The strength of the correlation between hypermethylation of the promoter and silencing of gene expression would provide an assessment of the importance of DNA methylation in cyclin D2 gene regulation. Methylation of cyclin D2 promoter, mRNA, and protein expression were studied in a panel of 13 primary breast carcinomas. In 7 tumors, hypermethylation of the gene correlated with low or no cyclin D2 mRNA and lack of protein expression (Figs. 1,B and 2). The one exception to this finding was tumor 36, which showed expression of mRNA and protein but contained hypermethylated cyclin D2. This observation of lack of correlation between hyper-methylation and expression, albeit in one tumor, has precedence in the published literature (23, 24, 33, 34). In this tumor, competing influences of transcription complexes with histone acetylase and histone deacetylase activities appear to have favored the former, allowing gene transcription to occur despite promoter methylation. Interestingly, treatment of breast cancer cells, MDA-MB231, with TSA, a histone deacetylase inhibitor, resulted in reexpression of the cyclin D2 mRNA within 24 h with no change in the methylation status (Fig. 5 B). Altogether, these findings indicate that an appropriate conformation of the chromatin in which the cyclin D2 promoter is embedded is sufficient for transcription and can override the effects of DNA hypermethylation.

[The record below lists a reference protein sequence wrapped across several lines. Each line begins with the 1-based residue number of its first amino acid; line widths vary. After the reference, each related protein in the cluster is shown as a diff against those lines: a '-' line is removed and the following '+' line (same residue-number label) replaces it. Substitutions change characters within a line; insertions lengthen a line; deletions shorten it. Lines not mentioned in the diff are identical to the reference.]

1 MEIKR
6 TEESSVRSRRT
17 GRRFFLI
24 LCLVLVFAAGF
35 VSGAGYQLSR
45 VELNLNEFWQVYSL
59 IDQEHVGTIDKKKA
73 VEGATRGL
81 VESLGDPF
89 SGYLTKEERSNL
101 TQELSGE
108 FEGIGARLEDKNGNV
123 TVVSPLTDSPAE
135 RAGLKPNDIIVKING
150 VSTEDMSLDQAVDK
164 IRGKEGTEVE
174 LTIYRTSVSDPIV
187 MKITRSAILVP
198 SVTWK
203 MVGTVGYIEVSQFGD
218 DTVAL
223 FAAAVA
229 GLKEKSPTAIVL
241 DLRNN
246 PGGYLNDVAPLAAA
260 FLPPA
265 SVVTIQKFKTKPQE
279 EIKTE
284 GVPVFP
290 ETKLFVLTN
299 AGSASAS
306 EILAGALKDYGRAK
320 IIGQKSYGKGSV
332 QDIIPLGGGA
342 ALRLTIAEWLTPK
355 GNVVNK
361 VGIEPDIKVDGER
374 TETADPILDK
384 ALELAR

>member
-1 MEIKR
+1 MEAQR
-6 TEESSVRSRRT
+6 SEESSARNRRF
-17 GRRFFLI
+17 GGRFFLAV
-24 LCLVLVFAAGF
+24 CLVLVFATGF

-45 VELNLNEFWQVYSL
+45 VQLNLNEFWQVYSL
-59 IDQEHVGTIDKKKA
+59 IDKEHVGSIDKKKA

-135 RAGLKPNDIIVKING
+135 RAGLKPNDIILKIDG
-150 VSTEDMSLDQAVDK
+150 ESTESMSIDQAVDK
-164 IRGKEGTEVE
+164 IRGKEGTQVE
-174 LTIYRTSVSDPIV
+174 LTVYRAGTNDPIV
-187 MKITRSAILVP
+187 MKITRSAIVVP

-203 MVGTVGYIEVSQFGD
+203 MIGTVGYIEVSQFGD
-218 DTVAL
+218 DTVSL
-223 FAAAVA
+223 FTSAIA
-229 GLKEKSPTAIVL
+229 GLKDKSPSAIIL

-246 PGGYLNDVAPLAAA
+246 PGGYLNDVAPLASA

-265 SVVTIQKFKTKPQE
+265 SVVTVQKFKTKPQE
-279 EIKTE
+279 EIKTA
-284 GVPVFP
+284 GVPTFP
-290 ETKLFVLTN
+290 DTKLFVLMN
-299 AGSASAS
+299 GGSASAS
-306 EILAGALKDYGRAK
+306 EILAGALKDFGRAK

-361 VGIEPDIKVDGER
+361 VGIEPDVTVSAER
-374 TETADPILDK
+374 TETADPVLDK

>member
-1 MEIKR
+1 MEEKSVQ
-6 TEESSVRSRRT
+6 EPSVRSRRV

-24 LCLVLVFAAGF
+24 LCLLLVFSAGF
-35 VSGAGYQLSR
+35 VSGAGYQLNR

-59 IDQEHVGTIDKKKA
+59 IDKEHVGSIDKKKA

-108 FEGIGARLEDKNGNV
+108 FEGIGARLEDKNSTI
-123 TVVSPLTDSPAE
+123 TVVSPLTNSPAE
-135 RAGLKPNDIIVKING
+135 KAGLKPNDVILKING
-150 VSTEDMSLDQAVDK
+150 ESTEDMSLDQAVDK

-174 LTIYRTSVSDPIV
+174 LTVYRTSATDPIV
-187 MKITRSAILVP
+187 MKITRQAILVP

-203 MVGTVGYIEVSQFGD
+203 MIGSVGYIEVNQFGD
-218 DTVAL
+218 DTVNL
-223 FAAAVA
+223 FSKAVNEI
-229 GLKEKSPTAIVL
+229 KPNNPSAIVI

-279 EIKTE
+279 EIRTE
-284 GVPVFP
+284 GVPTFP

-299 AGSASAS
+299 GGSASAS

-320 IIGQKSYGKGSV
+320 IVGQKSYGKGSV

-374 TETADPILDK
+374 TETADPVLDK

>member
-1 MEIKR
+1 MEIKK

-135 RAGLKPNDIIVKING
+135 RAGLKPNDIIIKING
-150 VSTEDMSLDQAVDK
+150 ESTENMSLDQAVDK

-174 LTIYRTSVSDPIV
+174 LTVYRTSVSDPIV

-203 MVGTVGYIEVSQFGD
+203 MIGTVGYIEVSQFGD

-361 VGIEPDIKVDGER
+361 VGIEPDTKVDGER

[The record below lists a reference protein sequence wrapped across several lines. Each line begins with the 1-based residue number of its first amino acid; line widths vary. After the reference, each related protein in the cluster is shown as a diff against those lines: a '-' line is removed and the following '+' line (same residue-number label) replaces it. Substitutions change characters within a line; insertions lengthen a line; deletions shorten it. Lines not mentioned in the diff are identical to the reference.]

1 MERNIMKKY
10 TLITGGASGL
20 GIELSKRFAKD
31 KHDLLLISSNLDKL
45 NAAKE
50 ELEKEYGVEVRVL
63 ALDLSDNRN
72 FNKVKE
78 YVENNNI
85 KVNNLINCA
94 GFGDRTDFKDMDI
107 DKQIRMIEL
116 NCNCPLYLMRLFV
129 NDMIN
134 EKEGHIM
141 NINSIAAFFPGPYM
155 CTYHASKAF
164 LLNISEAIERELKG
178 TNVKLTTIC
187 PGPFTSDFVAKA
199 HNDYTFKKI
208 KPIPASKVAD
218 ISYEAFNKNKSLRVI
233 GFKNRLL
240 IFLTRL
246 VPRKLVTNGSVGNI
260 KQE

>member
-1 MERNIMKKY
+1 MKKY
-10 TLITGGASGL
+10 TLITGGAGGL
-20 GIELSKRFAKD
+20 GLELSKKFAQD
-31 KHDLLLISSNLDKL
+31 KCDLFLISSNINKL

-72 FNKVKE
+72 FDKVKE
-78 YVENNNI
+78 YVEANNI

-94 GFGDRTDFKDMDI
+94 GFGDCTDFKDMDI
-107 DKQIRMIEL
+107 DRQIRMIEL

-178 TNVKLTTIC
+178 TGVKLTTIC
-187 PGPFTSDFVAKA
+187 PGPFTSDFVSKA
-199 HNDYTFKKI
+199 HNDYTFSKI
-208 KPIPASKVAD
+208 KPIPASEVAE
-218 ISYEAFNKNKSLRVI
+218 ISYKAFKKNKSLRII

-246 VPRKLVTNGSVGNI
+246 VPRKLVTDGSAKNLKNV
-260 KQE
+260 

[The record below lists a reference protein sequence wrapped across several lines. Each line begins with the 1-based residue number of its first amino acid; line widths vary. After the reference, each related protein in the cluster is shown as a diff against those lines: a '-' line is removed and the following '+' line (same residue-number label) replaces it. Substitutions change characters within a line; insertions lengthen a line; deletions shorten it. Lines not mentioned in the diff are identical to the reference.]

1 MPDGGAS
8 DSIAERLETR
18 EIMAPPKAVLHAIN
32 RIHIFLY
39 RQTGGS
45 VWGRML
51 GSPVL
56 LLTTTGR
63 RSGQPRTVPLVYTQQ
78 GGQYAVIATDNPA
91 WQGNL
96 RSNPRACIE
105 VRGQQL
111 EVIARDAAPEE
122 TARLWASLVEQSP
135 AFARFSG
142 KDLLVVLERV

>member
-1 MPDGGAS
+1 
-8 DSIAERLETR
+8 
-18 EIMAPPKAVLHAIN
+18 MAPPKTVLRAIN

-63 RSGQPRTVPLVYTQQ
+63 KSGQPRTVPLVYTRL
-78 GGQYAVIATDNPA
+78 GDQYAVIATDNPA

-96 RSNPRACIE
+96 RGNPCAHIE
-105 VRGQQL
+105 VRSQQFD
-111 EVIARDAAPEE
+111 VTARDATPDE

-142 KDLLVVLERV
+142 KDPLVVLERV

The results of this study show that in breast cancers, cyclin D2 protein expression is undetectable in 80% of the tumors, and that silencing of cyclin D2 gene expression may be attributed to tumor-specific methylation in ∼50% of the tumors tested. In fact, methylation was proposed previously as the mechanism suppressing cyclin D2 expression in resting primary B lymphocytes. In that instance, infection of these cultured cells with EBV led to the demethylation and reexpression of the cyclin D2 gene (35). Other repressive mechanisms likely contribute to silencing of the gene in the remaining 30% of cyclin D2-nonexpressing tumors. The high rate of aberrant methylation in DCIS (44%) also suggests that loss of cyclin D2 may be an early event in the malignant transformation of breast cancers.